When I was younger, maybe about 4-5 years old, my superstitious grandmother had a hard time trying to get me to finish my food. She’d use all sorts of excuses trying to convince me to swallow every single leftover dish there is on the table.
Grandma: “Quick, finish your food. Don’t you know? Having leftover rice on your plate means next time your wife’s face will have lots of pimples.”
Grandma: “Ya. If you leave one grain of rice, she’ll have one pimple. If you leave three grains of rice, she’ll have three pimples.”
Kenny: “Then if I don’t finish the whole plate of rice, her head would become like brocolli is it?”
Come to think of it, I’ve encountered a lot of these dinner-time Chinese superstitions.
– Do not leave the dinner table and wander around doing other things, else you’ll grow up to have a bad attention span.
– Do not stab chopsticks on your bowl of rice as if they’re joss sticks.
– Do not kneel whilst having dinner. I see kids sometimes doing this when they’re eating on the coffee table in front of the TV. To their elders, it means their kids are worshipping the TV, which unfortunately is quite true.
– Do not tap your plate deliberately with your utensils.
– Do not shake your legs while having dinner. It means all your good fortune will be shaken away.
I’m guilty of the last one. I’m born with legs are shaky like a polaroid picture. It’s very bad habit I’m still trying to shake off (no pun intended).
Anyway, I reckon I have pretty good fortune so that superstition must obviously be false. I never believe those superstitious bullshit. If my grandmother were to tell me that shaking your legs would make your legs go hairy, maybe I’d actually listen to her.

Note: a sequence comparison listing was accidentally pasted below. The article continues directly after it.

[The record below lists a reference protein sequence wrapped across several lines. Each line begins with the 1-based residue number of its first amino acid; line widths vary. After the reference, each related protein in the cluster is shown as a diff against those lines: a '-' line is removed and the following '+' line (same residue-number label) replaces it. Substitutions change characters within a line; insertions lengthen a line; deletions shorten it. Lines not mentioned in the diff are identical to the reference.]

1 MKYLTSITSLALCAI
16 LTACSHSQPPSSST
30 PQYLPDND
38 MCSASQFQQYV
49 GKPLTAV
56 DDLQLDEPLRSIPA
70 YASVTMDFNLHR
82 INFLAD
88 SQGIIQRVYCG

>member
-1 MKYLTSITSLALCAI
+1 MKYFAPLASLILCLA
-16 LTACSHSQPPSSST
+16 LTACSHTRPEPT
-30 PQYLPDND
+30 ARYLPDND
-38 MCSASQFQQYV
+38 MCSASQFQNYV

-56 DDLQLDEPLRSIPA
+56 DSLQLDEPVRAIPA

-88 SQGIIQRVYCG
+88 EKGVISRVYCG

My mother is not as superstitious. She has her own way trying to get me to finish my food – by making me feel guilty.
“Finish your food, Kenny. Think of all the malnutritioned children in Bosnia / Nigeria / Ethiopia / [insert name of random poor African nation] who are starving right now if you don’t eat.”
It works everytime. My stomach may be exploding, but I’d still be forcing that last piece of chicken down my throat because dammit, I’m privileged to swallow that piece of chicken, OKAY?!
That probably explains why I’m such a chubby little boy today.
Its only when I grow older that I noticed what a flawed argument my mother had.
Look. Whether I eat that last piece of chicken or let it go to waste, what the hell does it have ANYTHING to do with starving kids in Africa? Why do they even come into the equation? Even if I don’t finish my food, its not like KFC is gonna ship that piece of unfinished chicken all the way to Africa, right?
THINK ABOUT IT!
If you’re already full, stop eating. Why suffer? Don’t feel too guilty about letting half-eaten food go to waste, because anything you swallow after the point of satiation is likely to be stored as fat anyway. (This principle does not apply to anorexic and underweight people btw.)
Which one would make you feel more guilty? Half-eaten food going to waste because you’re full, or an extra inch on your waist because you’re eating more calories than you need? Go to waste, or go to waist?
If I really want to help those kids, I’d contribute to charity. Join TheHungerSite.com, donate to DoctorsWithoutBorders or something, which I did, and you should.
Why the heck should I let those malnutritioned kids come between me, my chicken, and my path to weight loss?
My mother’s strategy certainly worked on me. Instead of letting good food go the bin, I gorged. Even as my waistline expanded, I gluttonized myself as I ate whatever leftover food there is on the table because dammit… THOSE KIDS IN AFRICA ARE SUFFERING!
Absurdity to the max plus one, I tell you.
There you go. Another myth adults tell children debunked, thanks very much to kennysia.com. 🙂